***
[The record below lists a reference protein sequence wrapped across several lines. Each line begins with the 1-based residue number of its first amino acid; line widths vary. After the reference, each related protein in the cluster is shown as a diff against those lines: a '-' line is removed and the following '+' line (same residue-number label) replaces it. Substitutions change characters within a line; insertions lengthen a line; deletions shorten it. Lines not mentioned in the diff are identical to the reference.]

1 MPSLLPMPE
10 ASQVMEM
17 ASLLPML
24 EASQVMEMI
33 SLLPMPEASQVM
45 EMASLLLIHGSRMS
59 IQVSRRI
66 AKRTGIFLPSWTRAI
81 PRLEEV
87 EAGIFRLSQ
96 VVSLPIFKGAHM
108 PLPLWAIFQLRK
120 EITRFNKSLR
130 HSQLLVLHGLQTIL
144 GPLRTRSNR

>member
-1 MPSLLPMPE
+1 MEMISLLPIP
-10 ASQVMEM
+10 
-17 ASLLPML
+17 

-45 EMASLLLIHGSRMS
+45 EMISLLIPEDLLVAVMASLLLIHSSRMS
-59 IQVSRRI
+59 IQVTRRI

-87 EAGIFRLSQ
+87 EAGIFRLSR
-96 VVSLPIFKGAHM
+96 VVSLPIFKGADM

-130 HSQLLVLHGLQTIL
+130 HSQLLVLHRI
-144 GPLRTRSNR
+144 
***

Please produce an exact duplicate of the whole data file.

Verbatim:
[The record below lists a reference protein sequence wrapped across several lines. Each line begins with the 1-based residue number of its first amino acid; line widths vary. After the reference, each related protein in the cluster is shown as a diff against those lines: a '-' line is removed and the following '+' line (same residue-number label) replaces it. Substitutions change characters within a line; insertions lengthen a line; deletions shorten it. Lines not mentioned in the diff are identical to the reference.]

1 MPSLLPMPE
10 ASQVMEM
17 ASLLPML
24 EASQVMEMI
33 SLLPMPEASQVM
45 EMASLLLIHGSRMS
59 IQVSRRI
66 AKRTGIFLPSWTRAI
81 PRLEEV
87 EAGIFRLSQ
96 VVSLPIFKGAHM
108 PLPLWAIFQLRK
120 EITRFNKSLR
130 HSQLLVLHGLQTIL
144 GPLRTRSNR

>member
-1 MPSLLPMPE
+1 MEMISLLPIP
-10 ASQVMEM
+10 
-17 ASLLPML
+17 

-45 EMASLLLIHGSRMS
+45 EMISLLIPEDLLVAVMASLLLIHSSRMS
-59 IQVSRRI
+59 IQVTRRI

-87 EAGIFRLSQ
+87 EAGIFRLSR
-96 VVSLPIFKGAHM
+96 VVSLPIFKGADM

-130 HSQLLVLHGLQTIL
+130 HSQLLVLHRI
-144 GPLRTRSNR
+144 